Netizens debate responsibility for petrol overflowing out of car at Bedok Esso station

After the spillage occurred, a sign was placed on the petrol pump indicating that it was faulty.

Nigel Chua | May 29, 2021, 06:34 PM

[UPDATE on May 30 at 4:10pm: This article has been updated with a statement from Esso.]

A man in Singapore took to Facebook to warn others of a faulty petrol pump at the Esso station along Bedok North Road, after petrol overflowed out of his car while he was refuelling.

However, commenters were split regarding the question of who was to blame for the incident.

How did the petrol overflow?

The man, Facebook user Alexander Loh, wrote that he visited the Esso station on May 28, stopping his car at the Pump 8.

Loh recalled starting the petrol pump on his own as he saw the staff are busy attending to other customers.

He set it to "the auto pump function" and went to the other side of the car to wait, explaining that this was because his phone was in his pocket.

He was then alerted to the petrol spilling out of his car by another man who was at an adjacent pump, and quickly stopped the pump.

By this point, petrol had spilled out of the fuel tank and onto various parts of the car, forming a puddle on the floor.

Loh observed that more than 50 litres of petrol had been pumped, and said that it was "very strange", as this was an unusually large amount for his car.

Reaction from the staff

In his post, Loh took issue with the reaction from the Esso station's staff, saying that "nobody showed any sense of urgency", and that he was "very disappointed" with the safety protocol, as his experience did not seem to be an isolated incident.

While he was given a discount of S$5 for the spilled petrol, he questioned the staff's assessment of the amount of petrol which had spilled, saying that a pump attendant had assessed the leakage to be about 2.2 litres, just by "using his naked eyes".

After the spillage occurred, a sign was left on the pump indicating that it was faulty.

Photo via Alexander Loh on Facebook.

Reactions to the post

The majority of commenters on the post were of the view that Loh should have taken greater care to prevent the spillage from happening.

Others, however, recognised that there was an element of risk from the faulty pump mechanism, and called upon Loh to bring the matter to Esso's attention.

Another commenter said that if the staff were aware of the faulty pump mechanism, they should have taken steps to warn users of it.

Loh's post was also well-received by a potential customer of that particular Esso station, who thanked him for the advanced warning.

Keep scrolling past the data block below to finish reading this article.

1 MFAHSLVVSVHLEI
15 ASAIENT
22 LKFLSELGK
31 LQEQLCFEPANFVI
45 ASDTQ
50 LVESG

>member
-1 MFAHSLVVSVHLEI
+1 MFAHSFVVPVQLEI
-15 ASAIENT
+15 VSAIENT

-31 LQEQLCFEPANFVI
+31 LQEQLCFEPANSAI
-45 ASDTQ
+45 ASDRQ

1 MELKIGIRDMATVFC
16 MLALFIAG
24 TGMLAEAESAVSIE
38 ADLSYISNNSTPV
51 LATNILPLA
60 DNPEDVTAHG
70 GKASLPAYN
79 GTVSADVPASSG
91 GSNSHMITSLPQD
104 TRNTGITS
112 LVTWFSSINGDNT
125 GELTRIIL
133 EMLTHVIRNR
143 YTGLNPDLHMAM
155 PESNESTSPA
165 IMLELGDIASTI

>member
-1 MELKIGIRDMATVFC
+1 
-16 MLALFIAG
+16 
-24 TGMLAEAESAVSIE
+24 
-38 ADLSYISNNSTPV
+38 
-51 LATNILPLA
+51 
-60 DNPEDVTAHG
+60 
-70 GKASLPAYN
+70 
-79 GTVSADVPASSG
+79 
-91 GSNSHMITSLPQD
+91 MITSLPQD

Another commenter offered some insight on how the petrol pump works, explaining that spillage could potentially be the result of not fully inserting the pump nozzle into the petrol tank.

Esso: Pump nozzle verified to be working normally, staff followed safety protocols

An Esso spokesperson told Mothership that the pump nozzle was taken off service for checking, after the incident with the customer.

After being inspected by a maintenance service provider, it was "verified to be working normally".

Esso said that the station staff who responded to Loh had followed safety protocols, including using oil absorbent pads from the station's spill kit to soak up the spillage.

It also said that safety protocols "discourage using water to flush, to avoid spreading the spill", and that it had reached out to Loh to explain its process, and to clarify the station staff's response.

"We remain committed to ensuring the safety of our customers and station staff," said Esso.

You can see their statement in full here:

"Following the incident that the customer said he had with one of our pumps at Esso Bedok North, the nozzle was isolated and taken off service for checking. It was inspected by a maintenance service provider and verified to be working normally. Fuel dispensing equipment at Esso stations undergo regular maintenance and checks.

We have clarified that three of our station staff responded to the customer’s request for help, and they followed existing safety protocols, using oil absorbent pads from the spill kit to soak up the spillage. Safety protocols discourage using water to flush, to avoid spreading the spill.

We have reached out to the customer to explain our process for handling spills and to clarify our station staff’s response.

We remain committed to ensuring the safety of our customers and station staff."

Top image via Alexander Loh on Facebook